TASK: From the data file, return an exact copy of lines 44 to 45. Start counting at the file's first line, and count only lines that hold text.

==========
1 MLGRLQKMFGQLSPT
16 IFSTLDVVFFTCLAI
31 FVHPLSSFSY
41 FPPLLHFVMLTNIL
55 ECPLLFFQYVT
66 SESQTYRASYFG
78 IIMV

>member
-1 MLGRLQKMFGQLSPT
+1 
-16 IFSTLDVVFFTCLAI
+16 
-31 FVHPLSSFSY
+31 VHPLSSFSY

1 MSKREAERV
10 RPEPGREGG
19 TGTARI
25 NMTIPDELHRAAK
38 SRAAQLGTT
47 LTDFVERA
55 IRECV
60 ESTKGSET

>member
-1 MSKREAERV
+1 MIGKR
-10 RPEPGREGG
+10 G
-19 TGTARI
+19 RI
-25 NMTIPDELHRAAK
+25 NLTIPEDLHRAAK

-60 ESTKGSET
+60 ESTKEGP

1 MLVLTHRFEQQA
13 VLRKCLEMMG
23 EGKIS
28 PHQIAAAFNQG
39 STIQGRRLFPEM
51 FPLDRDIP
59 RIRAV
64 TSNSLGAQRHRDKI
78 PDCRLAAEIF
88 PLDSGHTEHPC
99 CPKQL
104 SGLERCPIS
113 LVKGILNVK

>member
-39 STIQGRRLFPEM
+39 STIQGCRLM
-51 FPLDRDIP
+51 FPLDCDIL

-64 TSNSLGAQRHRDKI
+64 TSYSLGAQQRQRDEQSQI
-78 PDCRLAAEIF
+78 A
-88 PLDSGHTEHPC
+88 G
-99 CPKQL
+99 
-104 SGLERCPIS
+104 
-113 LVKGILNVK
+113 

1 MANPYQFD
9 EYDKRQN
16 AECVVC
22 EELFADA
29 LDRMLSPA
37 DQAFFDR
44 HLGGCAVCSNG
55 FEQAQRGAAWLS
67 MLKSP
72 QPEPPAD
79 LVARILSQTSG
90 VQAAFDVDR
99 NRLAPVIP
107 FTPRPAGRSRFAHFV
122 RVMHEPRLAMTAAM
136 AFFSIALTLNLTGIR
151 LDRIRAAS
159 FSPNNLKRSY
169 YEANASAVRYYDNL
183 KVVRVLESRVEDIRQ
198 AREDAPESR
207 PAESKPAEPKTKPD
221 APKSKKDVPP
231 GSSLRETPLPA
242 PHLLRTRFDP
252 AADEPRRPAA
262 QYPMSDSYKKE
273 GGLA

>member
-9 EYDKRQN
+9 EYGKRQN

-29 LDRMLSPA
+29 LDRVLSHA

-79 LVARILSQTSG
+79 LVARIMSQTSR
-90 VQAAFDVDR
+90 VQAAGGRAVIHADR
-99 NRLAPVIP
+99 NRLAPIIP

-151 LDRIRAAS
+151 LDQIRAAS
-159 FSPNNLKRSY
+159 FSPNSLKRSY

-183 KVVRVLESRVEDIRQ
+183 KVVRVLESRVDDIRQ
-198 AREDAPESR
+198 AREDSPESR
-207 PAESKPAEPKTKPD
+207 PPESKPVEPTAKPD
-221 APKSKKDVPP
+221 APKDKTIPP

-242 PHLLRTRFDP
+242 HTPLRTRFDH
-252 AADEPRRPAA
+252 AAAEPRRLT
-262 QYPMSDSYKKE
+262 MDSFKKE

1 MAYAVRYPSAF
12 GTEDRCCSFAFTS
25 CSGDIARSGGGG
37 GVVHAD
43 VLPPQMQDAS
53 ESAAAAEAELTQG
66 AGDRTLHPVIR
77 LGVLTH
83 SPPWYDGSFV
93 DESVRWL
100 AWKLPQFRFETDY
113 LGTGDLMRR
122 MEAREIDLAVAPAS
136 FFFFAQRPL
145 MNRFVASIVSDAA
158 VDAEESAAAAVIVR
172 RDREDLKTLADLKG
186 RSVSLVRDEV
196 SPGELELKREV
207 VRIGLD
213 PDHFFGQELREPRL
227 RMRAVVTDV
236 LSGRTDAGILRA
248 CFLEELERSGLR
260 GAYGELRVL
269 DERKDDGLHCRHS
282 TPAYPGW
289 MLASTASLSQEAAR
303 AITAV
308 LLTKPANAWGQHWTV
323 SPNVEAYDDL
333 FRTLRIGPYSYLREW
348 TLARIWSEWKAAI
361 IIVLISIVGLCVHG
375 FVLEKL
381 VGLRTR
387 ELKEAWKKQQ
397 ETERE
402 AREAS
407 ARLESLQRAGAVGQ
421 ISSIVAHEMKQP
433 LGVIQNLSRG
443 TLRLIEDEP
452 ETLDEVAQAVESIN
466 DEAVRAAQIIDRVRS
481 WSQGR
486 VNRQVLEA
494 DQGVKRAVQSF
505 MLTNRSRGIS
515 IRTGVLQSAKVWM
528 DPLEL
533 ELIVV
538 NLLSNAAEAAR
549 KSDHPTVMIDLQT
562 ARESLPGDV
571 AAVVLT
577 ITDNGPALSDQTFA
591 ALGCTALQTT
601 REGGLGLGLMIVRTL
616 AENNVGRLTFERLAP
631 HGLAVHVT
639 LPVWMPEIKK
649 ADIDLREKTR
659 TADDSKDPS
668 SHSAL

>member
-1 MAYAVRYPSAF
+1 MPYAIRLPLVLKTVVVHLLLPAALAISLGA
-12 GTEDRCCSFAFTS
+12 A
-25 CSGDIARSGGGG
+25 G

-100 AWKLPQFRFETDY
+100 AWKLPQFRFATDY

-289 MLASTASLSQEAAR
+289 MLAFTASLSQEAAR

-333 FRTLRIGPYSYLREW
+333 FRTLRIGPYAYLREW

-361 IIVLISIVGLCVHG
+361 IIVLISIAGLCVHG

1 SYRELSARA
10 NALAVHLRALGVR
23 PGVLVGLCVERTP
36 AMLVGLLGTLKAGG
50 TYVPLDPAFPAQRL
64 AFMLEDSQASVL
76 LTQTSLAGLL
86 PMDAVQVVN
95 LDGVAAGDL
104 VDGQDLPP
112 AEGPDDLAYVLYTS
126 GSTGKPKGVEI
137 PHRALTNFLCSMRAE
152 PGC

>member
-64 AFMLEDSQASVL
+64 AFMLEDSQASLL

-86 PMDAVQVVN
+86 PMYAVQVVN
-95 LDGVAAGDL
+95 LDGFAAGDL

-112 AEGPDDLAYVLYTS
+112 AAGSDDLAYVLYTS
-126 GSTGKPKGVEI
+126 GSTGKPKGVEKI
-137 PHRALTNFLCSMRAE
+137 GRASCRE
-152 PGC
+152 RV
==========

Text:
99 CPKQL
104 SGLERCPIS